Green list countries are classed as those with Covid rates of fewer than 25 cases per 100,000 and positivity rates below three per cent, while “amber” is fewer than 50 cases per 100,000 and positivity rates at three per cent or more.

Paul Charles, chief executive of the travel consultancy The PC Agency, said: “It is good news that consensus is being agreed but bad news for travellers leaving the UK because our numbers are getting worse and people are going to have to quarantine in other countries.

“It underlines the need for a more comprehensive testing regime so that people in red list countries can avoid quarantine if they are tested before or on arrival, then again after a short period in quarantine.”

Finland could become the model for Europe with its proposals unveiled this week to introduce a new testing regime for arrivals from “red list” countries from November 23.

It is similar to Iceland, which has a test on arrival then a second after five days quarantine, where travellers with negative Covid results are freed from self-isolating.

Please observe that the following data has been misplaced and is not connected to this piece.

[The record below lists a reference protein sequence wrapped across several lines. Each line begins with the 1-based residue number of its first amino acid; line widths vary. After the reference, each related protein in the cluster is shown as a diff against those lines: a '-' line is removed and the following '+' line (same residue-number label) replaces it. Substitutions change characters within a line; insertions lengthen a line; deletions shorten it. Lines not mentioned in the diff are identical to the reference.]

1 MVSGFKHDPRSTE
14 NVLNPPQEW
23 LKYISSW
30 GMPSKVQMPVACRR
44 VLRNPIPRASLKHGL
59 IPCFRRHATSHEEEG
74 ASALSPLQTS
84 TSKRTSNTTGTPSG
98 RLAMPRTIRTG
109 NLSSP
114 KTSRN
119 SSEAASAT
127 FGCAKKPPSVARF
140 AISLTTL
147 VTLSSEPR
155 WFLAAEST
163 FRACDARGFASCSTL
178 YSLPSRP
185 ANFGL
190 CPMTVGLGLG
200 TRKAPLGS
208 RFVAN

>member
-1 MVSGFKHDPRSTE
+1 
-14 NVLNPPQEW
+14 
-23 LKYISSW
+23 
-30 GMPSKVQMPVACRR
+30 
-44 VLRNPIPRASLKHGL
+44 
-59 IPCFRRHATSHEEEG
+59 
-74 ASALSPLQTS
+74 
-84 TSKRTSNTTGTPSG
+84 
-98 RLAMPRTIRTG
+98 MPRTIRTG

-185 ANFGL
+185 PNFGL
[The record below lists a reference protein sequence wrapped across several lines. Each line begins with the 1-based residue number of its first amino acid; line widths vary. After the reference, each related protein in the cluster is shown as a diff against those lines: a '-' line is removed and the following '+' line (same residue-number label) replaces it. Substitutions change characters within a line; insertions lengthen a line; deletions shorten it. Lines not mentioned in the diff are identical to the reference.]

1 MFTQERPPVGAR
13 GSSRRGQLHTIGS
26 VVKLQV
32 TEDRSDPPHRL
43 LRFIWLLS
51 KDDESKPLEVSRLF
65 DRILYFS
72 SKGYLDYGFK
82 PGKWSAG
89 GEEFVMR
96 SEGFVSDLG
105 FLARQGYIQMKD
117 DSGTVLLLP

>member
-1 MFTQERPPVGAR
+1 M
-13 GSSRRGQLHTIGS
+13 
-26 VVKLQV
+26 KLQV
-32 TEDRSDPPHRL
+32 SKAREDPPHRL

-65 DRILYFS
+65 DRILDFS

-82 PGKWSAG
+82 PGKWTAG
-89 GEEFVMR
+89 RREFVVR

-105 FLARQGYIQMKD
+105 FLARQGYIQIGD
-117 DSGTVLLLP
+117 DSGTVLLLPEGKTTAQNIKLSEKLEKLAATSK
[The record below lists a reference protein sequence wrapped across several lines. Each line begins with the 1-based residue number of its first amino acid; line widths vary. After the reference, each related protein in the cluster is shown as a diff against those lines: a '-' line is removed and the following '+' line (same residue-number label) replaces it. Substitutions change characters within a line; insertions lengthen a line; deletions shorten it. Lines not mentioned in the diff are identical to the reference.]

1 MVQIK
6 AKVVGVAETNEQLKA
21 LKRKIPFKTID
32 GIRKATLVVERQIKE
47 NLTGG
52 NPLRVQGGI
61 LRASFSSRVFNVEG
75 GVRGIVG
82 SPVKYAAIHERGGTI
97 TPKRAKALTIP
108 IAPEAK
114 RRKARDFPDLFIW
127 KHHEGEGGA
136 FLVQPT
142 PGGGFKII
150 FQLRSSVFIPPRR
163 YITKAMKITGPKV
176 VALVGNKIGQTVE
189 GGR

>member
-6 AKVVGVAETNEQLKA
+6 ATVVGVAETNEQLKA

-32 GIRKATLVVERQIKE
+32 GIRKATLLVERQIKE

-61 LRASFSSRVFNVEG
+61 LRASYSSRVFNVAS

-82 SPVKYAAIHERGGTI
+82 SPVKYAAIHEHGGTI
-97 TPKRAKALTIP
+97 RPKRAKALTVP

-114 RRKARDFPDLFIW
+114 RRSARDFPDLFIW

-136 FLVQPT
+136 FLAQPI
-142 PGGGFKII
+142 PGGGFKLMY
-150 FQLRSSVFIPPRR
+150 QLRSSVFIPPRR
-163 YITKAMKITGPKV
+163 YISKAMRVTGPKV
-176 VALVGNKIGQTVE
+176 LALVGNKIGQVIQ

Under Finland’s model, any traveller staying for over 72 hours can shorten their 14-day quarantine if they arrive with a negative test result taken no more than 72 hours before they enter the country. If they are still clear of Covid in a second test at 72 hours, they are freed from quarantine.

Any person planning to stay for under 72 hours who arrives with a negative test result will be exempt from quarantine, in a move that will benefit business travellers and short-stay holidaymakers.

France and Germany are among 30 countries that have already introduced border tests for travellers from “red list” countries.

UK ministers, however, have yet to decide on whether to give the go-ahead to any trials of airport tests even though Heathrow has a testing facility built and ready to open. “There is a danger of Britain falling behind,” said Mr Charles.
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 Obviously A snowHead isn't a real person